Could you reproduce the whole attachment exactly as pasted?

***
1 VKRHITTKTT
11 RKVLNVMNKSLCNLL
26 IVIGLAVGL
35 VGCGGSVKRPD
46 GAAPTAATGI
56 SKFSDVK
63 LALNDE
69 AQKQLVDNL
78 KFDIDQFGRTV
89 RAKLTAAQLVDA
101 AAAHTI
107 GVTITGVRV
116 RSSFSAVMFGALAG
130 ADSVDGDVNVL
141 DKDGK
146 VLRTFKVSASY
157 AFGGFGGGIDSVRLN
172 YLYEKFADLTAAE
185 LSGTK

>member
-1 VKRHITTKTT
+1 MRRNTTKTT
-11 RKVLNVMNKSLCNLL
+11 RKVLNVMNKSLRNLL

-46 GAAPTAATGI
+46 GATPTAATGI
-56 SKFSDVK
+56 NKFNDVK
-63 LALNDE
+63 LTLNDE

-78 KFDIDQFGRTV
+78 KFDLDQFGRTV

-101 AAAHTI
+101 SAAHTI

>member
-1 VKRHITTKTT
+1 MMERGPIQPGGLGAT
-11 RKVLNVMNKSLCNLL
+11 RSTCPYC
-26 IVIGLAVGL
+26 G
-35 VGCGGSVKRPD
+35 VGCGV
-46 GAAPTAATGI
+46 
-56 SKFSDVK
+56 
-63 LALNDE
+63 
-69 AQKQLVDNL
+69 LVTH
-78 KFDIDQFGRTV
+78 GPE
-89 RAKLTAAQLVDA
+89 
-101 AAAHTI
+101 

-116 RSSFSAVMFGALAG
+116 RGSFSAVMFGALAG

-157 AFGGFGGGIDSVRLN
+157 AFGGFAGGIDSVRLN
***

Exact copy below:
1 VKRHITTKTT
11 RKVLNVMNKSLCNLL
26 IVIGLAVGL
35 VGCGGSVKRPD
46 GAAPTAATGI
56 SKFSDVK
63 LALNDE
69 AQKQLVDNL
78 KFDIDQFGRTV
89 RAKLTAAQLVDA
101 AAAHTI
107 GVTITGVRV
116 RSSFSAVMFGALAG
130 ADSVDGDVNVL
141 DKDGK
146 VLRTFKVSASY
157 AFGGFGGGIDSVRLN
172 YLYEKFADLTAAE
185 LSGTK

>member
-1 VKRHITTKTT
+1 MRRNTTKTT
-11 RKVLNVMNKSLCNLL
+11 RKVLNVMNKSLRNLL

-46 GAAPTAATGI
+46 GATPTAATGI
-56 SKFSDVK
+56 NKFNDVK
-63 LALNDE
+63 LTLNDE

-78 KFDIDQFGRTV
+78 KFDLDQFGRTV

-101 AAAHTI
+101 SAAHTI

>member
-1 VKRHITTKTT
+1 MMERGPIQPGGLGAT
-11 RKVLNVMNKSLCNLL
+11 RSTCPYC
-26 IVIGLAVGL
+26 G
-35 VGCGGSVKRPD
+35 VGCGV
-46 GAAPTAATGI
+46 
-56 SKFSDVK
+56 
-63 LALNDE
+63 
-69 AQKQLVDNL
+69 LVTH
-78 KFDIDQFGRTV
+78 GPE
-89 RAKLTAAQLVDA
+89 
-101 AAAHTI
+101 

-116 RSSFSAVMFGALAG
+116 RGSFSAVMFGALAG

-157 AFGGFGGGIDSVRLN
+157 AFGGFAGGIDSVRLN